The Importance of Taking Care of Your Scalp
The root of your hair problems stems from the same place where the roots of your hair grow. In fact, since your hair is made up of dead cells originating from the follicle, your scalp is the only part of your hair care that involves living cells! Folks use a helmet to protect their heads from bicycle accidents, but scalp protection doesn’t immediately click for the average person. If you experience an excessive amount of hair breakage, or you’re shedding more than you normally would, then perhaps it’s time to take a look at your hair problems at its source. If you don’t take care of your hair from the roots up, then you’re not going to have the healthiest version of your hair possible. Managing your scalp health can be pretty simple if you have the right knowledge and products.
What Chronic Dry, Itchy Scalp Means for Your Hair
Dry skin, on any part of your body, is because of inadequate moisture. This holds true for the skin on top of your head as well. Your dry scalp could be caused by a number of factors, including the cleansing products you use, the weather (and humidity), and your particular diet. Itchiness is just one of the symptoms; others include the buildup of small, white flakes and dry skin clumps called dandruff.
Dandruff is not, on its own, a sign of an unhealthy scalp, contrary to popular belief. It’s caused primarily by the overproduction of sebum. A certain harmless yeast begins to feed on the extra oil on the scalp, resulting in excess shedding of the skin cells. Dandruff is often exploited as a disease/disorder by personal care industries. Anti-dandruff products might not be the best match for skin chemistry, so be sure to choose products that first increase the health of your hair and scalp.
Effects of Physical Activity on Scalp Health
Regular exercise is the key to healthy living and a healthy body in all respects. It makes sense then that the increased blood flow that comes from exercise would have the added positive effect of healthy hair growth. It helps eliminate some of the itchiness that comes from toxin buildup in the pores. Although simple, scalp massages are a great exercise to increase circulation of blood at the follicle level. When you engage in vigorous exercise, you’re also able to open up pores and flush out toxins in the scalp. The sebaceous glands on your scalp can be activated by spending some time in the sauna as well.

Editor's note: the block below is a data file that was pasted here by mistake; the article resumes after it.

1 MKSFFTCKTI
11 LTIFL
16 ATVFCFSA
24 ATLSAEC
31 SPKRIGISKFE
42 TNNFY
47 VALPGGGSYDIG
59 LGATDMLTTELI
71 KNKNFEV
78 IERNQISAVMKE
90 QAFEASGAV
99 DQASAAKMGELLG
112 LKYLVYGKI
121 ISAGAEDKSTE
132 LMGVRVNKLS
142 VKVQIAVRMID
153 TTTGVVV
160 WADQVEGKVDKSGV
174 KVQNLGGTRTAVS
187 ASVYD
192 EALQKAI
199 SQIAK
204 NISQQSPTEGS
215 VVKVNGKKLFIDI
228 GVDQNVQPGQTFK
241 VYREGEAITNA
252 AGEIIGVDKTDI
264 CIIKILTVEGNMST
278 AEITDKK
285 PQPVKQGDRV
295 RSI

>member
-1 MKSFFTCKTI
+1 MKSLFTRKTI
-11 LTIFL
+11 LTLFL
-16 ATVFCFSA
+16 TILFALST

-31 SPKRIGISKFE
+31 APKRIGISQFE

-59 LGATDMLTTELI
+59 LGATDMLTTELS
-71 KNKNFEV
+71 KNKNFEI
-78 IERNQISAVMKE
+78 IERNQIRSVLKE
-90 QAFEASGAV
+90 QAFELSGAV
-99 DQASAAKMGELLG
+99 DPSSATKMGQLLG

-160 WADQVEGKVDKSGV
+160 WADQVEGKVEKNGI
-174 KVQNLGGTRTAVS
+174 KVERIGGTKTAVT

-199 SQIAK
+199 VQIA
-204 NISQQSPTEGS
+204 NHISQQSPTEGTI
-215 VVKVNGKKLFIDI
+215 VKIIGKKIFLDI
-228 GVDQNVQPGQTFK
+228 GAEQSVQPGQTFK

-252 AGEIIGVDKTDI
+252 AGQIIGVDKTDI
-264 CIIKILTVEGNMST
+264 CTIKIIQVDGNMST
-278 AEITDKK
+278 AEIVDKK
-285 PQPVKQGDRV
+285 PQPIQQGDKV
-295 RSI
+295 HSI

Scalp Care for Thinning Hair and Hair Loss
At best, your hair is thinner and less exuberant than it could be with a healthy, fully moisturized scalp. It could also be substantially worse; there’s the full on potential for female pattern hair loss (FPHL). If you’re experiencing any hair thinning or see a widening of the part in your hair (an early sign of FPHL), consider making an appointment with a dermatologist. Although hair-loss solutions suggested by hair and nail professionals aren’t always a simple single-step process, studies suggest that products containing 2-5% Minoxidil decrease hair loss after the first 2-8 weeks. Minoxidil can have an exaggerated irritation side-effect on the scalp, which could further dry it out. Stay vigilant on the reaction of your scalp. If things continue to deteriorate, discontinue Minoxidil treatment and re-consult your dermatologist.
Correct Use of Hair Products
As important as it is to clean your hair regularly, using too much product or the wrong products can have negative effects on your scalp health. The shampoo you use can play a big part in the dryness of your scalp. The itchiness you feel could be a direct result of leftover shampoo on your scalp due to an inadequate rinse. For the most part, always be gentle with your scalp and hair and many causes of irritation can be easily remedied:
- Use relatively small amounts of shampoo. A dollop about an inch in diameter is usually more than enough for short to medium length hair.
- Along the same lines, don’t scrape your scalp every time you apply shampoo. Massage the product lightly into the roots.
- Be gentle when combing out your hair. Don’t pull at it too hard.
- Be gentle when drying your hair, too! Let it air dry whenever possible. Don’t scuff up your hair every time you hop out of the shower! Use scrunching motions, with pressure applied evenly throughout the scalp.
- Throw away your shampoo and look for the right one for your scalp and hair type.
Sensitive skin or hyperreactive skin, as categorized by symptoms like burning and pain on the scalp, may be a result of environmental factors ranging from UV radiation to stress. Patients with this type of skin should steer clear of hair products with irritating additives. Instead, use shampoos with anti-irritant and anti-inflammatory ingredients such as bisabolol and that are free of things like colorants, perfumes and silicones.
These are your best bets to properly care for your scalp.
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